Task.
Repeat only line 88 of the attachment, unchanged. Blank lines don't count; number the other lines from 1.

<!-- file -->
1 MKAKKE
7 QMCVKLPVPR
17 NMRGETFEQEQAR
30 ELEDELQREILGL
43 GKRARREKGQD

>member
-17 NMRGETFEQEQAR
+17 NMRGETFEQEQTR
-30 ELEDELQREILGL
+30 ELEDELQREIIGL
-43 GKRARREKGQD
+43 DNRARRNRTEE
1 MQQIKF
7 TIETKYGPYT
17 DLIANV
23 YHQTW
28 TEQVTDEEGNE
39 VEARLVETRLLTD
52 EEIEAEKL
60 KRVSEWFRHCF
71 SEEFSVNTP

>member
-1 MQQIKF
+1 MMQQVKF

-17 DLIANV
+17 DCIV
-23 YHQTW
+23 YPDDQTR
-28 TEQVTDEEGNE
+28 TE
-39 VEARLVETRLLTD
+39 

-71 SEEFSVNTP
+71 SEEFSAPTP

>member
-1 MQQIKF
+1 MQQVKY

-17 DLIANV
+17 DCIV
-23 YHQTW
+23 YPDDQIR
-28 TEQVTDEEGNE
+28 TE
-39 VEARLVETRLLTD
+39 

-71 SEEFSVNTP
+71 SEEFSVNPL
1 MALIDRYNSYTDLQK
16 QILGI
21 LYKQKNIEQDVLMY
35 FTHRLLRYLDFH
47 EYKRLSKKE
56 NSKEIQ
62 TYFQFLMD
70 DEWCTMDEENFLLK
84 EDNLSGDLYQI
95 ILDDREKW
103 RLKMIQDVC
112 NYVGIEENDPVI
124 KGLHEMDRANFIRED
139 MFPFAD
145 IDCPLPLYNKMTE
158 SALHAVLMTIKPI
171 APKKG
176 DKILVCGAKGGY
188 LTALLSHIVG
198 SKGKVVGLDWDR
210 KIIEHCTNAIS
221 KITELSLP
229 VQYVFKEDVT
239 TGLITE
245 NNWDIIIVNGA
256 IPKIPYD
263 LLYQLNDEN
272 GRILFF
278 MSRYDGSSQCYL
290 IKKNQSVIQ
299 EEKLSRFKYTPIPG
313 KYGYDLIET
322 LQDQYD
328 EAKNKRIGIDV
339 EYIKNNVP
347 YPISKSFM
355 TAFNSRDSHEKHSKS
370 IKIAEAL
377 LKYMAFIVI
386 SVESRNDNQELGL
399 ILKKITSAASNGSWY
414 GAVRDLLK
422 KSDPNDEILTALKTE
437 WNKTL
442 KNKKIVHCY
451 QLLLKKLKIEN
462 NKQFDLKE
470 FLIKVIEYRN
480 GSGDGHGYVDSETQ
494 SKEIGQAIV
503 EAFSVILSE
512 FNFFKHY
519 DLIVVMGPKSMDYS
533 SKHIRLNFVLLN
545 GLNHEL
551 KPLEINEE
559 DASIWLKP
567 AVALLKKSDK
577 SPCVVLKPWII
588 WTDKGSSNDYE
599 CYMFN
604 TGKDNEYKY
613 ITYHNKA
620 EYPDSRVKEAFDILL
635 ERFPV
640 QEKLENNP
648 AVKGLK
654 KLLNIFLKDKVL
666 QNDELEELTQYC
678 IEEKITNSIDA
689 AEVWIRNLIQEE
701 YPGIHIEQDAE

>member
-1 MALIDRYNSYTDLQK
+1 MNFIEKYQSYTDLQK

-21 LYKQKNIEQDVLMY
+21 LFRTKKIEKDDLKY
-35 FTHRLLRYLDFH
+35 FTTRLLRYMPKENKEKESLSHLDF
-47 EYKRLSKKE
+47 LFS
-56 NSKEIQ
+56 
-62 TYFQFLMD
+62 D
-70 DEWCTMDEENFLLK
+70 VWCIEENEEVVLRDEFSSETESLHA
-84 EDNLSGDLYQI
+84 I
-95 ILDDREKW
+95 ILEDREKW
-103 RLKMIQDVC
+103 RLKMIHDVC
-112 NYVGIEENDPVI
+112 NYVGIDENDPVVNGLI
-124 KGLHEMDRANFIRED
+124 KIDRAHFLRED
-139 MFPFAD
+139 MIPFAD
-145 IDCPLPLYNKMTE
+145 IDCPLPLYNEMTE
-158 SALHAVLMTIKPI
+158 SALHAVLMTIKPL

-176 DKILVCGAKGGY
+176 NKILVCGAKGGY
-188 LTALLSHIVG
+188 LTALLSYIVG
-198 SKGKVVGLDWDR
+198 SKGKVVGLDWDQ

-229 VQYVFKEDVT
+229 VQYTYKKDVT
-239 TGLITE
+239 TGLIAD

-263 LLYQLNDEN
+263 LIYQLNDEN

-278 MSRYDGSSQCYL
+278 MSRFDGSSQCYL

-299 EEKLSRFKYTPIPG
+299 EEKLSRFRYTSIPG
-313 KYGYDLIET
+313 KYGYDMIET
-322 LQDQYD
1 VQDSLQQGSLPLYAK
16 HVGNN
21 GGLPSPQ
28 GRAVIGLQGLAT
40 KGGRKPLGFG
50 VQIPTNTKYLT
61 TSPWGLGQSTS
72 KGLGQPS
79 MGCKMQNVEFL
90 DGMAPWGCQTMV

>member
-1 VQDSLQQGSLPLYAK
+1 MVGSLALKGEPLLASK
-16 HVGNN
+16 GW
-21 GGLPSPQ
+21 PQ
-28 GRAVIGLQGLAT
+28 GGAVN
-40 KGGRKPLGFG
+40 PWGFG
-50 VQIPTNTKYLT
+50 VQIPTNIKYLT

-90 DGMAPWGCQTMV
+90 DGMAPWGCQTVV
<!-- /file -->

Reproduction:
399 ILKKITSAASNGSWY